9. Commercial modules are written the way they are, because they don't have the advantage of being written by the people who're supposed to run them. You do have the advantage of writing for yourself, so you automatically have the feel for the module. You don't need a long and flowery description of a scene, just a couple of keywords to help you remember what you imagined it to be. This is actually very, very important and with the exception of combat, applies to All Things Prep. Because otherwise you're going to drown yourself in work and slow yourself down at the table. And just to add frustration on top, most of your work you'll never actually use. To be a little bit fair, messing with Fate Points is probably the biggest No-No in a Dark Heresy game. They really, really need to be something that only your players control. Along similar lines, be very, very careful about attaching negative consequences to successful rolls. This can work. But it's the sort of stunt you do not pull unless you have a fantastic narrative reason, and you are 110% certain your players won't end up feeling like you're arbitrarily punishing them. I love the overall concept. I'm afraid I'm drawing a blank when it comes to concrete suggestions on how, but it would probably be a good idea to foreshadow the current state of Hive Tenebra. If you're running a game now, maybe you could work in an urban legend hinting at its fate or something? The Shripwrecked Into Madness is brilliant. Like I said above, don't be afraid to really play up the divine intervention. The idea that the longer-conscious Acolytes could have clearer and clearer visions of, for example, Saint Drusus, carrying them to safety springs readily to mind and would please the hell out of me if I was one of your players Generally speaking when designing modules, it's a good idea to start with the end. Though normally this applies to plot, not environment. I bring it up mostly because I'm not clear on what you intend with the three stages of Wrap'edness of Tenebra you mentioned in the OP. You may want to start by defining the extreme and work your way backwards. In case you were unaware or hadn't considered it, working the plot backwards is one of better and definitely one of the easier ways to go about it. Start with what would happen if the Acolytes were never there, then work backwards and throw in opportunities for the Acolytes to upset things. Also, once you've got everything nailed down, it's a really good idea to create a flowchart of the scenes. It's an amazingly helpful reference to have at the table, especially when things go off track - and they will. Count on it. There's no such thing as predicting what a bunch of Acolytes are going to do Good luck, and don't let one grumpy reply stop you from asking all you want. Being a good GM who has fun is in large part a skill, and as is mostly the case with skills, it's a lot easier to learn when you have people you can learn from Well thanks again for the amazing response, you certainly seem to know what you are talking about. I have played a fair amount of dark heresy however I guess my gm is too nice, as I never found fate points to be as instrumental as has been stated. I apologize if it sounded like undue bitching about them. The advice about beginning at the end and working my way back is great, however for this current module I have the premise but no ending or middle part. lol However I feel that once I really get into it, it will show itself, at least I hope so.... The idea of establishing the worst possible level as you put it is a great idea though, as then I will have a much easier time figuring out the other two based on it. I do intend to establish the fact of why/how hive Tenebra is what it is and is very much the reason for why I chose to base it in Tenebra in the first place. (unexplained phenomena, mixed with conspiracy theories = perfect location for a story, at least imo) I appreciate the advice about not attaching negative things to successful player rolls, unless as you stated it is a very dramatic and narrative time. (I likely would have screwed up with that and caused contention between me and the players). I will definitely create a flowchart, and was intending on creating a gm only map too, just for easier reference. Thanks again for all the help, I feel much better and relaxed about creating this module, (with the idea of using notes instead of writing a full story) as it will likely be 30 pages instead of 300. lol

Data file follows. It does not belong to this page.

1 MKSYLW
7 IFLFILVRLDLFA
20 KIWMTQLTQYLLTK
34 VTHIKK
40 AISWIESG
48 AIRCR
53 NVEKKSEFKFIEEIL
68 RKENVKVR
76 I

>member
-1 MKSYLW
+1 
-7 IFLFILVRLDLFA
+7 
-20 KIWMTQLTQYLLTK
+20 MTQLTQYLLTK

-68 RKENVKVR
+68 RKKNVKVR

10. Yes! Embrace the cliché, love it, own it and use the hell out of it. They are what they are for a reason: they work. Perhaps most of all in RPGs. So throw in the ghost of Saint Drusus, and dial it to 11. Don't ever be afraid to ram it home that they're on a mission for the God-Emperor. But don't do the FP loss. Fate Points are partly a last resort (which you always want them to have because it's very easy to destroy them, and for them to destroy themselves), and also their only authorial tool (their way to take narrative control). You'll find the game runs better when your players have a few of them, and when players can rely on them as a strictly meta resource that you never screw with. ... The vegetation with individualised stench is a nice touch, but it's the sort of thing you shouldn't just hand to players. Save it for if/when they make a roll to investigate their environment. Things like this are much more effective used like that. ... If you're going to Warp Shock your players, make sure to foreshadow it properly and give them a chance to get the hell out of there first. From a player perspective, doing otherwise comes across as you being unfair. From a campaign perspective, if this is much more than a one-off, you need to be very careful with Insanity & Corruption Points, because they're an inevitable doom and they can be a very quick one if you're not careful how you dish them out. ... Combat encounters need more fleshing out. You need to to figure out what exactly the environment is, and where everything is located. And include at least 5 things that can impact the fight. Right now you have lighting conditions. That's good, but you need another 4. - Fine, you don't necessarily need 5 things, but it is a very good rule of thumb. Think verticality, utilities, vulnerabilities and cover, cover, cover. ... You're not writing a play or a novel, so unless you plan on actually rehearsing everything you've written down for a wordperfect recital at the table, your method of writing is terrifyingly inefficient. Use keywords and short sentences. FX: Blood-like lighting, twisting images, spooky ****. Then riff off of that in actual play. It'll make the game flow far more naturally than if you read out 10+ lines to your players. Especially because you are - I guarantee - going to go off script at times, and make stuff up you hadn't planned for, which you'll then have to edit-on-the-fly into the blurbs you read aloud for your players. That's really, really not a good way to handle things. Also: don't bury things like rolls into descriptive text, or you'll miss it when you get to the table, or worse, remember but need time to find the details. It's disruptive and annoying to everyone. ... All that said, I love where you're going with this Wow.... thanks for this I appreciate all the info, I was coming at writing the module in the wrong way. I was trying to write it like a fully fledged play/story but what you said makes a lot of sense. I really appreciate the optimism and the positive tone you used in telling me the info, and will be sure to use a great deal of it. This is exactly what I was asking for as again I am new to home-brewing games, and was not expecting the hostility of being told that my first idea was crap and thus the rest weren't worth reading without any real explanation. One question if you would be so kind, in terms of the ideas I wrote for the hook of the campaign and the stage setting, how are they? just from your perspective. Thanks again